Our Little Bear

August 31, 2009

After a recent conversation with Michael's dad, Ben, we decided to give Mateo a second middle name. Ben is part Native American, and he asked if we would include a Muskogee Creek word as part of his grandson's name. He gave us some options, and we decided on Nokose (pronounced Nakosee), which means "bear." Ben is descended from the Bear tribe, so this animal has special meaning to him.

Bears symbolize primal power, healing, wisdom, protection, gentle strength and the blending of instinct and intuition.

Our son's full name will be


August 29, 2009

Dear Mateo,
What a sweet late summer day! Papa and I slept in and had a lazy morning. Then I headed over to the Saturday Market to hear Kristin (our doula) in her debut singing performance. One of the pieces she sang was George Gershwin's "Summertime."

Kristin has a lovely voice, but what made her performance special was how expressive she is. She was so playful - smiling, shrugging her shoulders or winking at the audience at different points in the song - as though she was letting us all in on a secret.

Four little girls danced in front of the stage, and you kicked and pressed your body outward, wanting to dance, too, maybe, so I patted you in time to the music.

After hearing Kristin sing, I wandered through the market, admiring the crafts and picking out produce. Several people commented that I looked strong and happy, though I am obviously "about to pop." I do feel strong and happy. I love being pregnant. I love being pregnant with YOU, Mateo.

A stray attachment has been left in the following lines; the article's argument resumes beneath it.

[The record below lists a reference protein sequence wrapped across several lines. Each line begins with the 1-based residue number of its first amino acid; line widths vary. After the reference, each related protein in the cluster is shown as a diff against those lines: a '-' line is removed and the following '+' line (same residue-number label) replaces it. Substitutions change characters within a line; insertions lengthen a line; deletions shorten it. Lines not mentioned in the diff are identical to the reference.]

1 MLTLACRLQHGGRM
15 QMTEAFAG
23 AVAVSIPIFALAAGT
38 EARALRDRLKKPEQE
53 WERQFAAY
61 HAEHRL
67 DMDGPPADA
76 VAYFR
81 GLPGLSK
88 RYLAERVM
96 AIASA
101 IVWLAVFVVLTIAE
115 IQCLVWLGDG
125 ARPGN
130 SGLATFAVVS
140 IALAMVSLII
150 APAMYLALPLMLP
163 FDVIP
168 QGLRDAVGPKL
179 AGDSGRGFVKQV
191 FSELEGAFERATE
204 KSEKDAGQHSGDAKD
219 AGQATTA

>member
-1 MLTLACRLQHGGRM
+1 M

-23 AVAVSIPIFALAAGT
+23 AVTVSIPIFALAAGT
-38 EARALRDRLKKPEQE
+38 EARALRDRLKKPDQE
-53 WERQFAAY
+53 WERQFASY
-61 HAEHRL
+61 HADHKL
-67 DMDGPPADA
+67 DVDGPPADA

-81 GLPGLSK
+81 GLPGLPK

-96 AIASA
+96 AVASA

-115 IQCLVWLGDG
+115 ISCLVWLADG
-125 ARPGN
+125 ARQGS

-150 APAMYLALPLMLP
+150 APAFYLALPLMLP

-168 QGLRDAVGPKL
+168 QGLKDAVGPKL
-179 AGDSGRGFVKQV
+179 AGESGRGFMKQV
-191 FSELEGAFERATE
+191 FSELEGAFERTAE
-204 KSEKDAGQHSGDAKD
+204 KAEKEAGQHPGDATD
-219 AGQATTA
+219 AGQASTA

One of the vendors was selling handmade picture frames, and I picked out one for this photo of your Grammy, my mom, playing the piano that we now have in our house. Grammy learned to play on this piano, and so did I. Maybe one day you will learn on it, too.

It's summertime, and the livin' does feel easy today. And one of these mornings, little one, you will rise up singing.

And the livin' is easy
Fish are jumpin'
And the cotton is high

Oh, Your mamma's rich
And your daddy's good lookin'
So hush little baby
Don't you cry

One of these mornings
You're going to rise up singing
Then you'll spread your wings
And you'll take to the sky

But until that morning
There's a'nothing can harm you
With your daddy and mammy standing by

Amy's Gift for Mateo

August 19, 2009

My very sweet friend, Amy Bunker, called me today and asked me to meet her for tea. Amy has always seemed to me to be infused with an inextinguishable spark of joy and kindness. I got to know her this last year while she was interning in my classroom.

Today, Amy gave me this amazing quilt that she made as a gift for Mateo. It includes photos of many of the people who make up Teo's family - including me, Michael and Sage, my mom, my brother and sister and my niece; my dad and his six sisters, my friends (coworkers) from the Relief Nursery, and also Chris, the midwife who delivered Sage and will also deliver Mateo.

Shortly after I got the quilt home, our little cat, Bindi, hopped up on it and expressed very clearly how much she loved it!

The center photo on the quilt is one of my very favorite pictures of me and Michael. It was taken at a friend's baby shower the day we found out I was pregnant with Mateo! The joy we were feeling is obvious in our smiles!